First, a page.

2)There should be an image on your calculator page that presumably represents the one that the viewer selected (Optionally you can build in this selection if you want and actually allow the user to select from among many gallery images.)
3)There should be two text fields, appropriately labelled, which represent the intended finished width and height of the image from the viewer's perspective (that is, the width is the dimension of the top and bottom edge of the picture as intended to be viewed.)
4) There should be two text fields, appropriately labelled, which represent the photoshop print size of the image. (One of these dimensions will be larger than the nominal based on the canvas stretching and the orientation in which the picture is printed.)
5) There should be an indicator (maybe radio buttons, whatever) that shows the printer operator, after the calculations are done, which size canvas roll to load in the printer.
6) There should be an indicator, preferably visual, that shows the printer whether the image has to be turned on its side for printing. That is, if the picture is too wide for the roll of canvas, it could be turned 90 degrees for printing. Note that the actual process of turning the picture on its side is done in the print dialog box in photoshop when doing the actual printing.
7) If the user enters only a width or only a height for their intended image dimension then the other dimension should be find outd based on the aspect ratio of the image, or the aspect ratio of their crop. If the user enters both dimensions but has cropped the picture then the UI should ask them if they want to use the entered dimensions or the cropped aspect ratio and the entered width.
8) The user should be able to crop the image. This should be done by dragging a line, a box, or mask, or something with the mouse.
9) The cropping should be shown on the intended image so the user can visually decide on the final crop. When the user has finished cropping the image, dimension calculations should be based on their crop.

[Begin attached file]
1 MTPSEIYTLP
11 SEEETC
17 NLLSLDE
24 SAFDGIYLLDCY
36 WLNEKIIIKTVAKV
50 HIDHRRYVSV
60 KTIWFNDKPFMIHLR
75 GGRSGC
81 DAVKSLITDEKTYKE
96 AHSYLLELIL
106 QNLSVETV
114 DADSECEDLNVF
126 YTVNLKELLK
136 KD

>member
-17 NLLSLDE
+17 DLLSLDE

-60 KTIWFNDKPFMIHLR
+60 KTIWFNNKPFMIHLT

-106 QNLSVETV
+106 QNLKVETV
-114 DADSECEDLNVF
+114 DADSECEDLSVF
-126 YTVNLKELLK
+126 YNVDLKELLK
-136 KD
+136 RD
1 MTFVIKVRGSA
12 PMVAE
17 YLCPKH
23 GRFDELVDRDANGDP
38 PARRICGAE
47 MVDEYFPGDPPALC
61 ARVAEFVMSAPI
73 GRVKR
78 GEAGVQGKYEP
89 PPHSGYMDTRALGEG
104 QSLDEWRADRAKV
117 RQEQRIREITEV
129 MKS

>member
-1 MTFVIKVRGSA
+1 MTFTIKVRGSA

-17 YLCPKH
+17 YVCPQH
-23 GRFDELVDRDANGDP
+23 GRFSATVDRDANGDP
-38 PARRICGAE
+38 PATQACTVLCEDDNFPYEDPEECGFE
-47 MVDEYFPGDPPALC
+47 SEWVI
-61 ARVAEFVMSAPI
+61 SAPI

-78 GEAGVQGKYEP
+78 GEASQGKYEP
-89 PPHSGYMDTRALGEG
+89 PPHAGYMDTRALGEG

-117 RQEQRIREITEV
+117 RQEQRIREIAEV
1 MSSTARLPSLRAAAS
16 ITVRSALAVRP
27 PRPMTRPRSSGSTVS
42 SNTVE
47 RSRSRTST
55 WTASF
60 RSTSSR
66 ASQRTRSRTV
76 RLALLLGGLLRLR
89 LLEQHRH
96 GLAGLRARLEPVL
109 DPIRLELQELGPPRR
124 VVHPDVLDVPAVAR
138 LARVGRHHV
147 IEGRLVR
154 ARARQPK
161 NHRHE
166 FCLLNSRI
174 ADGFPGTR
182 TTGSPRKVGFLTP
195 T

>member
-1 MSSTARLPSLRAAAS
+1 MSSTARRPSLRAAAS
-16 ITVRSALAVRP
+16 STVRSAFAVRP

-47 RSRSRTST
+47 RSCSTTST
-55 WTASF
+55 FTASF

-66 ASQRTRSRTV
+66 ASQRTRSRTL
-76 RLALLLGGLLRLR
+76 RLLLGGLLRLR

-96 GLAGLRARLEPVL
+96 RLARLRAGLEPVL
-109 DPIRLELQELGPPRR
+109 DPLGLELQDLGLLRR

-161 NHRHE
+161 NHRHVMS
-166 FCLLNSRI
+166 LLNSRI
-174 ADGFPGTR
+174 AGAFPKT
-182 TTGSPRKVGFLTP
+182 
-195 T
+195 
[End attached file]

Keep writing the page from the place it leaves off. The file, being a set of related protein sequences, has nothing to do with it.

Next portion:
10) The web page should have instructions on it on how to crop an image. That is, the user, or TA, should not have to read other documentation to figure out how cropping works in your design. Your page should guide them.
11)Your calculator will need do determine which width of canvas roll to mount so that the least amount of canvas is wasted. For ex if a 24"x48" image is printed on 36" wide canvas that waste will be 6"x54" or 324 sq inches. On the other hand if the same image is printed on 44" wide canvas the waste would be 14"x54" or 756 sq inches. Your calculator needs to decide which roll and which picture orientation would be the most economical. Remember the picture must have at least a 3" border of canvas beyond the intended image area.
12) There should be a "find out" button which, when pressed will cause the find outd values to appear in your web page.
13) After the calculations your site should show the amount of canvas consumed in square inches and also the amount wasted in square inches.
14) Your web page should show graphically how the image is positioned on the canvas and what part is waste. For ex you might show the amount of canvas that will be consumed as a box and the image as a smaller box within it (you don't have to show the actual image -just an area representing it). The size of the image shown within should include the required 3" border around the image.
15) Your web page does not have remember the user settings. If the site is revisited, or reloaded, it can go back to its initial settings.
This assignment requires that you work in inches because that is still the most common among photo printers. You could optionally provide a toggle that will also allow the user to work in metric dimensions instead. If you do this you must still provide the imperial (inches) option.